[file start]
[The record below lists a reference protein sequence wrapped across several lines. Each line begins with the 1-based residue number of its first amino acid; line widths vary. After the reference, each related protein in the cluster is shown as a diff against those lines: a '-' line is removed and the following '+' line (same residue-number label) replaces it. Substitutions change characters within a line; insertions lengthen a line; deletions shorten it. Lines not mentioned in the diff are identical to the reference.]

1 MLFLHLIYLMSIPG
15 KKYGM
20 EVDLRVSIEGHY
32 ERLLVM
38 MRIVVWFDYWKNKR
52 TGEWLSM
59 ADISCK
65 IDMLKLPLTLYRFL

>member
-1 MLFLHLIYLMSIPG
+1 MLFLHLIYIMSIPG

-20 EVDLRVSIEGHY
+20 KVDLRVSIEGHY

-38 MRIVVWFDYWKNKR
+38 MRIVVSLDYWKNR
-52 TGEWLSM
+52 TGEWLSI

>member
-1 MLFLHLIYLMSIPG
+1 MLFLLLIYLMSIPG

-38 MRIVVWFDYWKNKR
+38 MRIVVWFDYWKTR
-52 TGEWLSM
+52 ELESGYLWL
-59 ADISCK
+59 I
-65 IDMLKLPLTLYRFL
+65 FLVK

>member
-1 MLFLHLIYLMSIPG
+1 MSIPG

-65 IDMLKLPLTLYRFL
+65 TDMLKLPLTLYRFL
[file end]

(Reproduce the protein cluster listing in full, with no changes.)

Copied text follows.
[The record below lists a reference protein sequence wrapped across several lines. Each line begins with the 1-based residue number of its first amino acid; line widths vary. After the reference, each related protein in the cluster is shown as a diff against those lines: a '-' line is removed and the following '+' line (same residue-number label) replaces it. Substitutions change characters within a line; insertions lengthen a line; deletions shorten it. Lines not mentioned in the diff are identical to the reference.]

1 MLFLHLIYLMSIPG
15 KKYGM
20 EVDLRVSIEGHY
32 ERLLVM
38 MRIVVWFDYWKNKR
52 TGEWLSM
59 ADISCK
65 IDMLKLPLTLYRFL

>member
-1 MLFLHLIYLMSIPG
+1 MLFLHLIYIMSIPG

-20 EVDLRVSIEGHY
+20 KVDLRVSIEGHY

-38 MRIVVWFDYWKNKR
+38 MRIVVSLDYWKNR
-52 TGEWLSM
+52 TGEWLSI

>member
-1 MLFLHLIYLMSIPG
+1 MLFLLLIYLMSIPG

-38 MRIVVWFDYWKNKR
+38 MRIVVWFDYWKTR
-52 TGEWLSM
+52 ELESGYLWL
-59 ADISCK
+59 I
-65 IDMLKLPLTLYRFL
+65 FLVK

>member
-1 MLFLHLIYLMSIPG
+1 MSIPG

-65 IDMLKLPLTLYRFL
+65 TDMLKLPLTLYRFL